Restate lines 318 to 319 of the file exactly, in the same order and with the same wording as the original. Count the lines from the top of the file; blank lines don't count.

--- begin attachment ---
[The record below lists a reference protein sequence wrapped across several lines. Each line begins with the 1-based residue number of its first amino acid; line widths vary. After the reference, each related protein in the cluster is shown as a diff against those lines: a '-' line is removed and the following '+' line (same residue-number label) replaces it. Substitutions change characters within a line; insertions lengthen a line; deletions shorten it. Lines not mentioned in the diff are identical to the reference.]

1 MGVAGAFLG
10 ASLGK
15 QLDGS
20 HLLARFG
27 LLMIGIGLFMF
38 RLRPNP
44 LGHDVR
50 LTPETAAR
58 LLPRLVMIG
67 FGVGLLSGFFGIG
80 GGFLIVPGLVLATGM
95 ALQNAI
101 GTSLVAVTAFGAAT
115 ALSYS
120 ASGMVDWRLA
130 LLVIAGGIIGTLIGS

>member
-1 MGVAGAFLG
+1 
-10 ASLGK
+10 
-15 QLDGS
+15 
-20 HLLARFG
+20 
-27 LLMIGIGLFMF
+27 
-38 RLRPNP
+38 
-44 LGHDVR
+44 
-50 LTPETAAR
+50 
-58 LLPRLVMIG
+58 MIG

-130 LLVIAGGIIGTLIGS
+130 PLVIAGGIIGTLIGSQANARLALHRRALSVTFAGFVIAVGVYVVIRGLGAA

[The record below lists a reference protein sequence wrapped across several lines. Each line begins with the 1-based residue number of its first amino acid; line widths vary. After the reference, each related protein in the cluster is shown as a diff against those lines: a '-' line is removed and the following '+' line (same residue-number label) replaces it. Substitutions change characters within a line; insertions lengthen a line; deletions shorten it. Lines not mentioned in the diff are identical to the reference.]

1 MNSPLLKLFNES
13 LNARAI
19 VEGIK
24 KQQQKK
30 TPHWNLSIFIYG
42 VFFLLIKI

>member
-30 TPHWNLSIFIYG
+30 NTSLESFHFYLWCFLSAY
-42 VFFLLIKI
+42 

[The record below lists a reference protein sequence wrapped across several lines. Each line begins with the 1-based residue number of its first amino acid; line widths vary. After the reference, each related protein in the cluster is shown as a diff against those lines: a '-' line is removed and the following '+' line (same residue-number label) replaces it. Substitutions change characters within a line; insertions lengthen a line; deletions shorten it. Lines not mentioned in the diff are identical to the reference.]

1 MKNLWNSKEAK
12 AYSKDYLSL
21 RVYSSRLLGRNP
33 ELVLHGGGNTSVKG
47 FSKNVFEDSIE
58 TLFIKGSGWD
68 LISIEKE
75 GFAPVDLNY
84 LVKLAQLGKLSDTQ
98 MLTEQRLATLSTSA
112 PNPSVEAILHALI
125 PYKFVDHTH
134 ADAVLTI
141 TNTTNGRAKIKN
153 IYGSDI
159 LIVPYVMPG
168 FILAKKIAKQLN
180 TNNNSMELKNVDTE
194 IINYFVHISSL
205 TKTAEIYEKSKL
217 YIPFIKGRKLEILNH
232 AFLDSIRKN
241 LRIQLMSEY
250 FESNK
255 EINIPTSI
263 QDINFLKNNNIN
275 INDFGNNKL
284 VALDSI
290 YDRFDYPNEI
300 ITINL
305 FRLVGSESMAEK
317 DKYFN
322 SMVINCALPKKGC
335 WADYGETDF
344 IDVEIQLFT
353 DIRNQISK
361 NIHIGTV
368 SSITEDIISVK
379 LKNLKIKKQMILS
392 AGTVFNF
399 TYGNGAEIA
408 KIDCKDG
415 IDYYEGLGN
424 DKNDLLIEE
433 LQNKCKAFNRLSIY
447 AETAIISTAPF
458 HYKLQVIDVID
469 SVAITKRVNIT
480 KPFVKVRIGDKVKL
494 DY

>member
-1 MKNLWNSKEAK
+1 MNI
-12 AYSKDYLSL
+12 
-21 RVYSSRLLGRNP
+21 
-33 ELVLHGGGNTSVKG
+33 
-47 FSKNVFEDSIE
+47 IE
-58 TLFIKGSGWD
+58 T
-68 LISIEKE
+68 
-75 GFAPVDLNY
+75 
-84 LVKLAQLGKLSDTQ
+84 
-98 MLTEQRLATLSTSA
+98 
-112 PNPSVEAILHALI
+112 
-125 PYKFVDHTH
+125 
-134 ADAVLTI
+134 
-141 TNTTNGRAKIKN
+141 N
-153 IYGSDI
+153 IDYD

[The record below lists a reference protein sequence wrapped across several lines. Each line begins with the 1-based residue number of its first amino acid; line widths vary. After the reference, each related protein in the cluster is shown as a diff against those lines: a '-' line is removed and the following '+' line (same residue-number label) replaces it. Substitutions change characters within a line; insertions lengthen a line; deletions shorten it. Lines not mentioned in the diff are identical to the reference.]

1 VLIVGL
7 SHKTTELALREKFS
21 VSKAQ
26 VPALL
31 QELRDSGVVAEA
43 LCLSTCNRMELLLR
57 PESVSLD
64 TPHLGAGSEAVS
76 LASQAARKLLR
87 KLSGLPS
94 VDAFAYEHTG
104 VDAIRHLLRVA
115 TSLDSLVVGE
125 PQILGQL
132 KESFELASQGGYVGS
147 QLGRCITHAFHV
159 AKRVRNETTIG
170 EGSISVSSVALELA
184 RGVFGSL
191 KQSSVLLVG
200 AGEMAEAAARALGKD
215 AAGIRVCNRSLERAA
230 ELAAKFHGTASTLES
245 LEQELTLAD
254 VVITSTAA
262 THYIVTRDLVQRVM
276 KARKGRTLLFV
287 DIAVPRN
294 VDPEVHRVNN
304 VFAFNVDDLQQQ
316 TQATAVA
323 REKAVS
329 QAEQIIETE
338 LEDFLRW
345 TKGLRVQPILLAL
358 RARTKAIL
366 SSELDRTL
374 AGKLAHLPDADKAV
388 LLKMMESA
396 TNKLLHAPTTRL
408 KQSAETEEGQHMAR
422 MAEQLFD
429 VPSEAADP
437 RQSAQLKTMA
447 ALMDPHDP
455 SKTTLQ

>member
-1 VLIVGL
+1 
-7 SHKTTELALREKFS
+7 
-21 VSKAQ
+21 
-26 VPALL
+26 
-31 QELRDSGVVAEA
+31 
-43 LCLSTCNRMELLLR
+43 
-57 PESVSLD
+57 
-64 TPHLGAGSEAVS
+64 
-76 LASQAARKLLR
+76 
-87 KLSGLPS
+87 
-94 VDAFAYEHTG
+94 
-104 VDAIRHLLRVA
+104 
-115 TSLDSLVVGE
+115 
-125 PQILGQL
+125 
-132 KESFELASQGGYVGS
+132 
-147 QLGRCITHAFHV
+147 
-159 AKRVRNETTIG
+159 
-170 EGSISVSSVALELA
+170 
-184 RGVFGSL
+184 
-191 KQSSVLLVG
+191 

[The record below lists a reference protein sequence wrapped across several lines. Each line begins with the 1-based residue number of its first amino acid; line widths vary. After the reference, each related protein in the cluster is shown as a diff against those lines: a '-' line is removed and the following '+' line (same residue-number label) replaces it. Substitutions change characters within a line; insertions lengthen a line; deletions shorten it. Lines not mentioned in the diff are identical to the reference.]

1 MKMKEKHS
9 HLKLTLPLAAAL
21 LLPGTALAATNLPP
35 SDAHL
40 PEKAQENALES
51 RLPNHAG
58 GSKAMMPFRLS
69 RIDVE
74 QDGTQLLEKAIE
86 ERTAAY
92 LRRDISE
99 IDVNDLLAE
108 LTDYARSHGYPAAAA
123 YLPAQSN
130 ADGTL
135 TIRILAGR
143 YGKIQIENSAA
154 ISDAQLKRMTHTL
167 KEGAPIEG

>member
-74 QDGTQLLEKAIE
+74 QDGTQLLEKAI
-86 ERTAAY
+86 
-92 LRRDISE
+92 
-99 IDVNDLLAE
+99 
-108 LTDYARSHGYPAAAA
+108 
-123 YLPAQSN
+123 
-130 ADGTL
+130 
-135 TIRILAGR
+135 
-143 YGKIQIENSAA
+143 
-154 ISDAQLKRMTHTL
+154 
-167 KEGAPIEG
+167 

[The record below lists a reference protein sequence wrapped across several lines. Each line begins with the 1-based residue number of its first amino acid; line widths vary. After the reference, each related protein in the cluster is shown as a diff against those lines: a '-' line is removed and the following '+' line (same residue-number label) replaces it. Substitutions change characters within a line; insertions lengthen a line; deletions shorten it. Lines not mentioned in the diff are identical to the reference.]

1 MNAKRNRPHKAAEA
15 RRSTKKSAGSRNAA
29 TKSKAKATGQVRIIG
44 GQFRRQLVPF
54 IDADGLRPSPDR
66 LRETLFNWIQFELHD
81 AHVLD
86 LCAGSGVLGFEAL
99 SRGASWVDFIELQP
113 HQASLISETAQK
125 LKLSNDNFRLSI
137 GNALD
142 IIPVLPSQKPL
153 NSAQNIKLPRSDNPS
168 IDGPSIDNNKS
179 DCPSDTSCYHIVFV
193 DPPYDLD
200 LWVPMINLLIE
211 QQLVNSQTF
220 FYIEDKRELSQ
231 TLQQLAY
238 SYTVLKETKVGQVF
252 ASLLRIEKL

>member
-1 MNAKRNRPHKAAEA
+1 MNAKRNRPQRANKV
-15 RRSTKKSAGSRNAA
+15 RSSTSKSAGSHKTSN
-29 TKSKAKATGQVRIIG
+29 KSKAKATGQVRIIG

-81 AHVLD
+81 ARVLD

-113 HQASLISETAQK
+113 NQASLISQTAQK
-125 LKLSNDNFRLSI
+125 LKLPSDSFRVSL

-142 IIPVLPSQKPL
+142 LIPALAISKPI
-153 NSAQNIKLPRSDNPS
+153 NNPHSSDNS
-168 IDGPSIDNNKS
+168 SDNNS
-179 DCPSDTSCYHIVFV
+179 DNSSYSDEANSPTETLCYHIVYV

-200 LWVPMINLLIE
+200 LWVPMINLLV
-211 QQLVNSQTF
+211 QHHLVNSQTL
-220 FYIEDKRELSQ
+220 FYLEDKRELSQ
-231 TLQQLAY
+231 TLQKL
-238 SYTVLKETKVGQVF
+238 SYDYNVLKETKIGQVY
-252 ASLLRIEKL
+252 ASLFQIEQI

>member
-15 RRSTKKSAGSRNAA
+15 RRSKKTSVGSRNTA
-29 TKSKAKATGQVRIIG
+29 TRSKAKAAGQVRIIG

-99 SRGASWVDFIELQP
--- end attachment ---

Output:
+238 SYDYNVLKETKIGQVY
-252 ASLLRIEKL